How to Care for Your Baby Boy’s Penis


If it’s your first time caring for a baby boy, you might feel a bit unsure about the right way to care for his genitals. But don’t worry -- it’s pretty straightforward. Here’s everything you need to know to keep the area clean and healthy.

If He’s Circumcised

If your son was circumcised, that means the loose skin covering the head of his penis was removed and the tip exposed.

After the procedure, his care team covered his penis with petroleum jelly and wrapped it in gauze. You can keep that covering on until it comes off naturally, usually after a couple of diaper changes.

For the first couple of days after the surgery, your doctor may recommend keeping the area covered with a glob of petroleum jelly on a square gauze pad. Change the pad after poopy diapers to prevent an infection.

After a couple of days, once the area starts to heal, you can stop using a bandage and just put some petroleum jelly on the tip. This will keep his healing penis from sticking to his diaper.

Change his diaper often, and use a mild soap and water to clean off any poop that gets on his penis.

It’s normal for the tip of the penis to look red and appear to have a crusty white or yellow discharge. That helps the area heal -- don’t wipe it off.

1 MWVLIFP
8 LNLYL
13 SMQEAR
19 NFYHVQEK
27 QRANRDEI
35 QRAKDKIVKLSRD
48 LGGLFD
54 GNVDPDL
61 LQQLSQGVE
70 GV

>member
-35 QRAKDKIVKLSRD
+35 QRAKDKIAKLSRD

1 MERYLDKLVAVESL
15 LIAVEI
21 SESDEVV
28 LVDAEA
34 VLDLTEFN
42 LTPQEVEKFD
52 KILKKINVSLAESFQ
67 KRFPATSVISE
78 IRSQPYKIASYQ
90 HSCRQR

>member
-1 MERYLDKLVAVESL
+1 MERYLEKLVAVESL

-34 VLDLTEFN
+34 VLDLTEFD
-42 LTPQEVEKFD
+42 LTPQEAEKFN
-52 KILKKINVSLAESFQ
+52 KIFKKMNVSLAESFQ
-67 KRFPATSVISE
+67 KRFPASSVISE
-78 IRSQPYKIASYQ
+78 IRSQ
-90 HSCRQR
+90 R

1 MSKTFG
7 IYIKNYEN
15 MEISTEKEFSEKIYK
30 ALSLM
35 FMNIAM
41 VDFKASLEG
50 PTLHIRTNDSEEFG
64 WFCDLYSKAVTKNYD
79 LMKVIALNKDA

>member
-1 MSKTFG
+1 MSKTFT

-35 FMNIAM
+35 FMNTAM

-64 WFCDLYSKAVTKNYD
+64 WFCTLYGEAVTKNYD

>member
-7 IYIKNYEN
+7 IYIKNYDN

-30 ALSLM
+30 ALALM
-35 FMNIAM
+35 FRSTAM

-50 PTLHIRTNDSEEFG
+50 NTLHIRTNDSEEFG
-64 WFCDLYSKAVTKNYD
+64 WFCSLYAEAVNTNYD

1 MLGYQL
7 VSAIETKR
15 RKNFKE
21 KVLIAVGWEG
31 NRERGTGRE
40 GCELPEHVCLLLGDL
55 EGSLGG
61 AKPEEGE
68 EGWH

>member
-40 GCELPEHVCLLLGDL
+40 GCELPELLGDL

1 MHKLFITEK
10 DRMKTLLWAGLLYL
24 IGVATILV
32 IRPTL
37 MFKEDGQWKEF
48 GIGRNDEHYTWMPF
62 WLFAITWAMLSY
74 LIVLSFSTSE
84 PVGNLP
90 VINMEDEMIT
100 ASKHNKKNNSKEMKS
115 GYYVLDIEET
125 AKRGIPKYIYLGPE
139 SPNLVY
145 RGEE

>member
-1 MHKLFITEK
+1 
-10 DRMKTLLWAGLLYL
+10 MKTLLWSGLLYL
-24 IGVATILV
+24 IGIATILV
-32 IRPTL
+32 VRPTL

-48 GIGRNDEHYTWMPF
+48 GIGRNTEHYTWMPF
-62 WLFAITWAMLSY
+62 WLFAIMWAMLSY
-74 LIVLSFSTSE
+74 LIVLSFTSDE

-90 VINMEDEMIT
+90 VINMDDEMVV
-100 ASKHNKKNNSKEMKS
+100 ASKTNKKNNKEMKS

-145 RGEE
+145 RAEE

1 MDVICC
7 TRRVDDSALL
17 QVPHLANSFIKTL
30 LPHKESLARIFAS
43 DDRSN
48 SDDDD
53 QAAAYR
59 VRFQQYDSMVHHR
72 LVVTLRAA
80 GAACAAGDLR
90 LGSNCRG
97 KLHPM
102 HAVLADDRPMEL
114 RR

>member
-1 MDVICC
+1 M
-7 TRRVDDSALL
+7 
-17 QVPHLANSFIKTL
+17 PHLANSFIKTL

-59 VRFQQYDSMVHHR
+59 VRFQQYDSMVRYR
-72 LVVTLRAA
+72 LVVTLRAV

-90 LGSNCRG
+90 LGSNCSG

Once the penis is healed, usually after 7-10 days, you can wash it with soap and water.

Problems are rare, but let your doctor know if:

  • Your baby doesn’t pee within 6-8 hours after the circumcision
  • The bleeding doesn’t stop
  • Redness gets worse after a few days
  • You notice swelling or crusted yellow sores

Usually once the circumcision is healed, you don’t need to do anything special. Just keep the area clean and dry so your son stays healthy and comfortable.

If He’s Uncircumcised

If your baby wasn't circumcised, meaning you chose not to remove the skin at the head of his penis, you don’t have to do any special cleaning. Just wipe the area during diaper changes and rinse with warm, soapy water at bath time.

Don’t ever try to pull down the foreskin to clean under it. At this age, it’s fused to the head of the penis, and forcing it back can cause pain or bleeding. Your doctor will let you know when the skin has separated, which won’t happen until he’s 3-5 years old. At that point, the foreskin will easily move back and forth, and you can teach your son to regularly wash the area underneath.

WebMD Medical Reference Reviewed by Dan Brennan, MD on June 12, 2017

Sources

SOURCES:

American College of Obstetricians and Gynecologists: “Newborn Circumcision.”

American Academy of Pediatrics: “Care for an Uncircumcised Penis,” “What Is Circumcision,” “Caring for Your Son’s Penis.”

Ari Brown, MD, pediatrician, American Academy of Pediatrics spokeswoman, Austin, TX.

Mayo Clinic: “Circumcision (Male).”

© 2017 WebMD, LLC. All rights reserved.

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